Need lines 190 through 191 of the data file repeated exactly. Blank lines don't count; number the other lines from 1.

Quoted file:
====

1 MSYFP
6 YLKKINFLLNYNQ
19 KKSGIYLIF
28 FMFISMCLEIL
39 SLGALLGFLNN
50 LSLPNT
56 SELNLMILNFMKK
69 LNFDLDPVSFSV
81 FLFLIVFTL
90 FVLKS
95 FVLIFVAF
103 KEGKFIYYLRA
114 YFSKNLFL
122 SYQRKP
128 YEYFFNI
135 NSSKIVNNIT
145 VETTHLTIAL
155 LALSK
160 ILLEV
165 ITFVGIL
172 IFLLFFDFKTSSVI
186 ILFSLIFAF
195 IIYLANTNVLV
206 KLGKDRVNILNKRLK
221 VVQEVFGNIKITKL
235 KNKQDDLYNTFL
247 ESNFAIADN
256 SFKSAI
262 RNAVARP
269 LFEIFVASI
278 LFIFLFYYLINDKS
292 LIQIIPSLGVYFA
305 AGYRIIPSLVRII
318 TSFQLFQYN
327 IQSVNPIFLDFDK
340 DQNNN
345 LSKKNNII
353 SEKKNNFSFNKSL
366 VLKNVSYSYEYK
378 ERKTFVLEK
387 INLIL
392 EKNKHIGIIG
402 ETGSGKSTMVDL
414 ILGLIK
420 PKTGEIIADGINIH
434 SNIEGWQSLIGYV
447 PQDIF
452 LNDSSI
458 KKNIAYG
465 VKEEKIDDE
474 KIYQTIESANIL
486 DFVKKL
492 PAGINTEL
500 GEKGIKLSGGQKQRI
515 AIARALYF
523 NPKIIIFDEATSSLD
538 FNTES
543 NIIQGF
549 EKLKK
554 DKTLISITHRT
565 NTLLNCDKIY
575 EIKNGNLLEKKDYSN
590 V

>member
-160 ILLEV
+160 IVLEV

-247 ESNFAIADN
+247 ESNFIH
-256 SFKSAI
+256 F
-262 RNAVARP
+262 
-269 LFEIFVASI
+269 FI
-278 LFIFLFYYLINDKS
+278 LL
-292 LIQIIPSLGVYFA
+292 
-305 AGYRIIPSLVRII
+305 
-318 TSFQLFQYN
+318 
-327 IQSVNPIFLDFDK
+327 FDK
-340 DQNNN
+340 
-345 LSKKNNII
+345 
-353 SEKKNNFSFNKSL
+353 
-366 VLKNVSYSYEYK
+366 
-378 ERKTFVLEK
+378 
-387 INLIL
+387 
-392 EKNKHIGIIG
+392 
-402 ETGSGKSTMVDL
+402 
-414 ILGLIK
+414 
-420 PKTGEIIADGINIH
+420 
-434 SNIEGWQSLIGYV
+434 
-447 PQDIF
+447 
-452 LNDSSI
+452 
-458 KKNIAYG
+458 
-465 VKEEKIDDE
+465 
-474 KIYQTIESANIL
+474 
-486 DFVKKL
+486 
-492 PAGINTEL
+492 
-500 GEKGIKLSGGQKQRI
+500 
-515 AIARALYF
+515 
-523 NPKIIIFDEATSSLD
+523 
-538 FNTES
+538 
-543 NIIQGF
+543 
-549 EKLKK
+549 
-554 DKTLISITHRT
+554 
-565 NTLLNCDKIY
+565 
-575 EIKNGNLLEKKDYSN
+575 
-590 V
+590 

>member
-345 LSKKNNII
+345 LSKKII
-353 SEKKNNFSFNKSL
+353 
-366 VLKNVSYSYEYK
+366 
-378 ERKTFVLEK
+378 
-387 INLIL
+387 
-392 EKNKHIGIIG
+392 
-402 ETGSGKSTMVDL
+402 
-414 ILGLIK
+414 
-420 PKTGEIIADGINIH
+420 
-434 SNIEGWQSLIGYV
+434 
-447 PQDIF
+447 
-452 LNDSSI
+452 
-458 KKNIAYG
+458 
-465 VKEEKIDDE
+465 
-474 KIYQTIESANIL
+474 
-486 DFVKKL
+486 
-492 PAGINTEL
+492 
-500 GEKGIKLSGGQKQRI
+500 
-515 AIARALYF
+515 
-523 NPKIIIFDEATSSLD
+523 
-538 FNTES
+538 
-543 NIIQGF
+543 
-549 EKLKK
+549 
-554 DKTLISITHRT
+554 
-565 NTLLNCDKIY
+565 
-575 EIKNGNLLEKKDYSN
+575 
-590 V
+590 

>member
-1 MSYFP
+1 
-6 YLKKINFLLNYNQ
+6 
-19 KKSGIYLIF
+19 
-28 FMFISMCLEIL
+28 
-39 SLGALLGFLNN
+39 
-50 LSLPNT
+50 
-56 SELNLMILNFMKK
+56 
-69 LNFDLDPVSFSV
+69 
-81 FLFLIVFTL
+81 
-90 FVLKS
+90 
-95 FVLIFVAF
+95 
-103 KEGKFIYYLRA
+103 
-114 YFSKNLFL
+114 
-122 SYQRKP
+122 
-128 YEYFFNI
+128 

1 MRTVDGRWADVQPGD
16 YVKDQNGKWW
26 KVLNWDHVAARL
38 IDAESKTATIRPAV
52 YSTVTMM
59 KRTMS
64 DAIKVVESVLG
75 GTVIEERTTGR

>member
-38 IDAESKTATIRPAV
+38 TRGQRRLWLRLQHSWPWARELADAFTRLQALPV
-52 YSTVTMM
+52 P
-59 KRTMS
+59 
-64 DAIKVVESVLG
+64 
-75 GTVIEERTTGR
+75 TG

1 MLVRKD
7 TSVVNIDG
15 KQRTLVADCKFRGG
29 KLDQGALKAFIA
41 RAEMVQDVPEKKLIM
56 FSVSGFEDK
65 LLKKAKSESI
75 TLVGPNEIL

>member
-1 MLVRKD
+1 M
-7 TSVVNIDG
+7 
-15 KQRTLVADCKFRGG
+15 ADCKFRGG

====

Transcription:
-565 NTLLNCDKIY
+565 